Warrington Disability Partnership

Frequently Asked Questions

Q. Is grant funding available to improve the energy efficiency of my home?

A. Yes get help under the Energy Company Obligation 4 if you meet the eligibility criteria and you get one of the following benefits:

  • Child Tax Credit
  • Working Tax Credit
  • Universal Credit
  • Pension Guarantee Credit
  • Pension Savings Credit
  • Income Support
  • Income-based Jobseeker’s Allowance
  • Income-related Employment Support Allowance
  • Housing Benefit
  • Child Benefit

ECO4 Child Benefit income threshold

Type of Claimant Number of children or qualifying young persons
  1 2 3 4 or more
Single claimant £19,800 £24,600 £29,400 £34,200
Member of a couple £27,300 £32,100 £36,900 £41,700


If you own your house it must have an energy efficiency rating of Band D, E, F or G to be eligible.

Private Landlord

If you rent from a private landlord the property must have an energy efficiency rating of Band E, F or G to be eligible. You must have the owner’s permission to do the work

Social Landlord

If you live in social housing the property must have an energy efficiency rating of Band E, F or G and you might be eligible for help with insulation or installing a heating system for the first time.

How to Apply

Contact your energy supplier.

Q. How do I find the energy efficiency rating of my home?

A. Click on this link and input your postcode

Q. Why have my energy bills increased?

A. There seem to be several reasons for the large increase in energy bills. As economies have started to recover from Covid 19 lockdowns demand for global gas has increased. At the same time, there have been limits to gas supplies from Russia due to the conflict with Ukraine. A colder winter also reduced the amount of gas held in storage.

Q. What is the energy price cap?

A. There were concerns that many people were paying too much for their energy. In January 2019 Ofgem introduced a maximum amount that energy suppliers could charge for each unit of energy used.

Q. Does this cap your energy bill?

A. No. The cap only limits the cost of each unit of energy and the standing charge. Your bill will be based on how much you use. So the more you use the more you pay.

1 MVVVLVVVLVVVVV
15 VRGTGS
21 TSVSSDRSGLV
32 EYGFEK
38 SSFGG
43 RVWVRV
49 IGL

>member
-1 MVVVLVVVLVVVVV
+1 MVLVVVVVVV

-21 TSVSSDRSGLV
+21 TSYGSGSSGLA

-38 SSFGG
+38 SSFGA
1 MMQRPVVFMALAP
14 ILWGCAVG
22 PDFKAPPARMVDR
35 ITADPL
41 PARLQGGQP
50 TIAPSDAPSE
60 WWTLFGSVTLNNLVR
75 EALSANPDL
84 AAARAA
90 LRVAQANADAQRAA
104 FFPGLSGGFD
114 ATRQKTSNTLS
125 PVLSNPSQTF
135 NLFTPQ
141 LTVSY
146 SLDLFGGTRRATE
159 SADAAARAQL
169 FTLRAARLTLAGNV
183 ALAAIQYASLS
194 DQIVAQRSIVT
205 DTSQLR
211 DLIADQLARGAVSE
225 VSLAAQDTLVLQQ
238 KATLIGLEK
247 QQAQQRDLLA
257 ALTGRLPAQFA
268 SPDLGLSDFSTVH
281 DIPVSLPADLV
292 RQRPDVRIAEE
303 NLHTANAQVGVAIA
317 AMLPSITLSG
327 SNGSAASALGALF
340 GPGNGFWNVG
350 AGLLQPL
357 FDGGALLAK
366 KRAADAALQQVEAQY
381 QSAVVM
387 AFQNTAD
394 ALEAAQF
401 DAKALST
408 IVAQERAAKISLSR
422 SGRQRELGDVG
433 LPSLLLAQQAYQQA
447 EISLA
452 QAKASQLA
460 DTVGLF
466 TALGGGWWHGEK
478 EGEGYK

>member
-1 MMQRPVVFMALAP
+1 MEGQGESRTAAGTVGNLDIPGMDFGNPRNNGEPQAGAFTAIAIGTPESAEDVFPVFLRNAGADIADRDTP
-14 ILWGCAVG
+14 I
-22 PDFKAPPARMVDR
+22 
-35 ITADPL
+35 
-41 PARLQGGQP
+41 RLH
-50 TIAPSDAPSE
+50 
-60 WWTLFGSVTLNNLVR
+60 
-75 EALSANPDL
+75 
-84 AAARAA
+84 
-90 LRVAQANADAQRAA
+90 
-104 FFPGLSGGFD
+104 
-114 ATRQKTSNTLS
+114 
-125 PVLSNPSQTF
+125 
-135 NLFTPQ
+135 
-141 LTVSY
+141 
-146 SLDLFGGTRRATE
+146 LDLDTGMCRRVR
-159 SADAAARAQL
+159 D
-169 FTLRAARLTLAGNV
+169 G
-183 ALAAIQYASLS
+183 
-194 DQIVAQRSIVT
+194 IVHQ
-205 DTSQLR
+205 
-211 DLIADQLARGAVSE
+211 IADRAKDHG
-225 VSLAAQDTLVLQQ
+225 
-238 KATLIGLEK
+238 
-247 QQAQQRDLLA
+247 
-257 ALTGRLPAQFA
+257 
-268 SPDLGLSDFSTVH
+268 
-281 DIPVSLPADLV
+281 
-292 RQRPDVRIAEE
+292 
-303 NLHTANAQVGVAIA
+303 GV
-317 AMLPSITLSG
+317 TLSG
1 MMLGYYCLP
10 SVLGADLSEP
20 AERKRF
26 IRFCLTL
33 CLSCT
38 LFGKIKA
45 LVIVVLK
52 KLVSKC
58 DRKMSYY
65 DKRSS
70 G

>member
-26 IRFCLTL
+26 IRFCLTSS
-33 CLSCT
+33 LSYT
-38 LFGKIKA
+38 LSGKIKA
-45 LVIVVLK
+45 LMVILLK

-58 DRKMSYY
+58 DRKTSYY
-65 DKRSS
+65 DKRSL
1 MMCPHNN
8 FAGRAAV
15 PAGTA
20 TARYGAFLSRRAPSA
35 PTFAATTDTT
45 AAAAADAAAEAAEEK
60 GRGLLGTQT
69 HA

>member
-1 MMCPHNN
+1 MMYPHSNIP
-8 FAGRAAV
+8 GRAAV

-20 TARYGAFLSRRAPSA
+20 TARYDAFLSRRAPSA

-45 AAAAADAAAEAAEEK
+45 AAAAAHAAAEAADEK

Q. What happened to the energy price cap and what is the energy price guarantee?

A. To make bills more affordable the government replaced the energy price cap with the energy price guarantee. The guarantee sets a maximum price for each unit of electricity and gas. The government estimates that a typical household with average energy use will pay around £2,500 a year on their energy bills.

Again this guarantee only limits the cost of each unit of energy and the standing charge. So your bill is based on how much you use. So the more you use the more you pay.

Q. The energy price guarantee was due to end in March 2023 what happened?

A. The government decided to extend this for 3 months from April to June 2023.

Q. What is a kilowatt hour (kWh)?

A. A kilowatt hour (kWh) is a measure of how much energy you are using to calculate your energy bills. 1 kWh is the amount of energy you would use if you kept a 1,000-watt appliance running for an hour.

Q. What is the difference between a kilowatt and a kilowatt hour?

A. A kilowatt (kW) is a measure of how much power an appliance needs and 1 kilowatt equals 1,000 watts. Kilowatt-hour (kWh) is used to measure energy in the home. Therefore, 1kWh is the amount of energy it takes to run a 1,000-watt (or 1kWh) appliance for 1 hour.

Q. How many kWh do appliances use?